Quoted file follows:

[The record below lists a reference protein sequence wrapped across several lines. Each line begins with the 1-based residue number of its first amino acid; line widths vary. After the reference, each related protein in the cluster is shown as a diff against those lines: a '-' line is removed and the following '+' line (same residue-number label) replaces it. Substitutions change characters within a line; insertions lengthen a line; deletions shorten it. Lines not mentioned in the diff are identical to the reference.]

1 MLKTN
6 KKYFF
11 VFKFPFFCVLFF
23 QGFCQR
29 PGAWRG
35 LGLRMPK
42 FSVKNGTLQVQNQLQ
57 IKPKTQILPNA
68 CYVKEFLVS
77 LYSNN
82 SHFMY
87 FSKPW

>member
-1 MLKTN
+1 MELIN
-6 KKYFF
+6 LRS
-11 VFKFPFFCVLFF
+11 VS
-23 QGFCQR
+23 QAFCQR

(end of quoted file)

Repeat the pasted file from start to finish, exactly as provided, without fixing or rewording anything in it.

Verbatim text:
[The record below lists a reference protein sequence wrapped across several lines. Each line begins with the 1-based residue number of its first amino acid; line widths vary. After the reference, each related protein in the cluster is shown as a diff against those lines: a '-' line is removed and the following '+' line (same residue-number label) replaces it. Substitutions change characters within a line; insertions lengthen a line; deletions shorten it. Lines not mentioned in the diff are identical to the reference.]

1 MLKTN
6 KKYFF
11 VFKFPFFCVLFF
23 QGFCQR
29 PGAWRG
35 LGLRMPK
42 FSVKNGTLQVQNQLQ
57 IKPKTQILPNA
68 CYVKEFLVS
77 LYSNN
82 SHFMY
87 FSKPW

>member
-1 MLKTN
+1 MELIN
-6 KKYFF
+6 LRS
-11 VFKFPFFCVLFF
+11 VS
-23 QGFCQR
+23 QAFCQR